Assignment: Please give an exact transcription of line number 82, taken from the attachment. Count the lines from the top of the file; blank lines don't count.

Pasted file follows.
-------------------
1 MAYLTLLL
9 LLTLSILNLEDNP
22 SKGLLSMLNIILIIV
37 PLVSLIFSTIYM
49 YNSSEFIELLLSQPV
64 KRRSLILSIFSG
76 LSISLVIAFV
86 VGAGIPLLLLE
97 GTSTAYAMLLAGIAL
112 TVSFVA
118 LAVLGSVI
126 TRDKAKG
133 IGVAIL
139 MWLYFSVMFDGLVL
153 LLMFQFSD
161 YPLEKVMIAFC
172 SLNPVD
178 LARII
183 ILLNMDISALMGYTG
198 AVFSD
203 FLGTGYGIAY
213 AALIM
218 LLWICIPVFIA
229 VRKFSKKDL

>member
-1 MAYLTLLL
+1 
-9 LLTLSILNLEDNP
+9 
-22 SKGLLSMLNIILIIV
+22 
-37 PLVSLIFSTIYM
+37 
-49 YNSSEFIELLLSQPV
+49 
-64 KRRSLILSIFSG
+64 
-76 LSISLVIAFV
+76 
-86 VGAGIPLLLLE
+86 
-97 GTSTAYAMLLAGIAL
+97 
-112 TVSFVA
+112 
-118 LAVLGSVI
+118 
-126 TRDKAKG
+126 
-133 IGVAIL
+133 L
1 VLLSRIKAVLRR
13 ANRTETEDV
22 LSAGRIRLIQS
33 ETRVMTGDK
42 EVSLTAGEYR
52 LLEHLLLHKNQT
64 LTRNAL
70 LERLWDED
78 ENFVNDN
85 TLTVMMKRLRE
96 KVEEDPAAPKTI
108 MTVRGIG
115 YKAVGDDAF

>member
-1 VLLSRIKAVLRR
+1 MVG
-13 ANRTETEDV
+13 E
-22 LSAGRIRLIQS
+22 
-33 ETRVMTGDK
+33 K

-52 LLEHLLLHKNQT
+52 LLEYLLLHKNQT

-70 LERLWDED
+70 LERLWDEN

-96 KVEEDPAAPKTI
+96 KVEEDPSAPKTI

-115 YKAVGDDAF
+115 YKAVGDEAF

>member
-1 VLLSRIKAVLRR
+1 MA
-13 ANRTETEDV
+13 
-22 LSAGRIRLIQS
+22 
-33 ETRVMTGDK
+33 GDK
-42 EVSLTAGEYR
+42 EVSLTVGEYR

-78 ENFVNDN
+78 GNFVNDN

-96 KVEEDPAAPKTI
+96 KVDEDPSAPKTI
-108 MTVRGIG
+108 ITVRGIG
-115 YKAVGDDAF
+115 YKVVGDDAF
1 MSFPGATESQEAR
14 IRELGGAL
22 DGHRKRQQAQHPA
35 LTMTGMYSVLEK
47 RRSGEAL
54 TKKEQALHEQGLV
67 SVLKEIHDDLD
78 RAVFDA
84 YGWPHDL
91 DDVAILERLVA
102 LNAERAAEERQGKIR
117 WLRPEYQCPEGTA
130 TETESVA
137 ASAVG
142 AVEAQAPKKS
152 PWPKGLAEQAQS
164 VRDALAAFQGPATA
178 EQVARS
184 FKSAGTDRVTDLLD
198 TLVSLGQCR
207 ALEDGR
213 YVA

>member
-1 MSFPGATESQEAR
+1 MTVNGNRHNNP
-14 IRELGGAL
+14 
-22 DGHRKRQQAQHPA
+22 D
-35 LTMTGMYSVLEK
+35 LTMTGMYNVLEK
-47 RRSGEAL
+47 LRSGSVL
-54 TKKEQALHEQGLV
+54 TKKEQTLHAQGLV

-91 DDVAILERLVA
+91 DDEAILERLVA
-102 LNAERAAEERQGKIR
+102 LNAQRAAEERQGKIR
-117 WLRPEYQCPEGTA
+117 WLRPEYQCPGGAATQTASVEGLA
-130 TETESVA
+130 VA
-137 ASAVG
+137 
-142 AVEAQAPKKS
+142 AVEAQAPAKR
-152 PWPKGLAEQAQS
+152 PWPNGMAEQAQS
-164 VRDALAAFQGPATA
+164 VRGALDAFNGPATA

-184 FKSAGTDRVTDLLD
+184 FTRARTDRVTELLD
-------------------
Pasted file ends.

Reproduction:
>member